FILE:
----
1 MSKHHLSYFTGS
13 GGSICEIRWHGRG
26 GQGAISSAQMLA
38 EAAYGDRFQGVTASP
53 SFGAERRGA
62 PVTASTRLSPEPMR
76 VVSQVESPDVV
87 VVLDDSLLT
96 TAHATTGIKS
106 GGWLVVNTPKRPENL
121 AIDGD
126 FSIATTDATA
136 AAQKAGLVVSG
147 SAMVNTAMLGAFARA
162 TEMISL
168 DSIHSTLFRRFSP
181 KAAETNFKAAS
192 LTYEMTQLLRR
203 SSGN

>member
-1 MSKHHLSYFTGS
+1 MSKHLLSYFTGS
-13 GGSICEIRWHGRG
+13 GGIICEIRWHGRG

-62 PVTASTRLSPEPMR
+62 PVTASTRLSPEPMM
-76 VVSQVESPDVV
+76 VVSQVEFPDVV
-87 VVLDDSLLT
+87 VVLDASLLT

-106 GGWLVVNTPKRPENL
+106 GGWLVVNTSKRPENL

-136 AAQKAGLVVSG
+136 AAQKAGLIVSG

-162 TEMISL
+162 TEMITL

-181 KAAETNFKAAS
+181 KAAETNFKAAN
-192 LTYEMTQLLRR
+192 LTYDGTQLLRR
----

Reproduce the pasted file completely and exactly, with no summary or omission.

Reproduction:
1 MSKHHLSYFTGS
13 GGSICEIRWHGRG
26 GQGAISSAQMLA
38 EAAYGDRFQGVTASP
53 SFGAERRGA
62 PVTASTRLSPEPMR
76 VVSQVESPDVV
87 VVLDDSLLT
96 TAHATTGIKS
106 GGWLVVNTPKRPENL
121 AIDGD
126 FSIATTDATA
136 AAQKAGLVVSG
147 SAMVNTAMLGAFARA
162 TEMISL
168 DSIHSTLFRRFSP
181 KAAETNFKAAS
192 LTYEMTQLLRR
203 SSGN

>member
-1 MSKHHLSYFTGS
+1 MSKHLLSYFTGS
-13 GGSICEIRWHGRG
+13 GGIICEIRWHGRG

-62 PVTASTRLSPEPMR
+62 PVTASTRLSPEPMM
-76 VVSQVESPDVV
+76 VVSQVEFPDVV
-87 VVLDDSLLT
+87 VVLDASLLT

-106 GGWLVVNTPKRPENL
+106 GGWLVVNTSKRPENL

-136 AAQKAGLVVSG
+136 AAQKAGLIVSG

-162 TEMISL
+162 TEMITL

-181 KAAETNFKAAS
+181 KAAETNFKAAN
-192 LTYEMTQLLRR
+192 LTYDGTQLLRR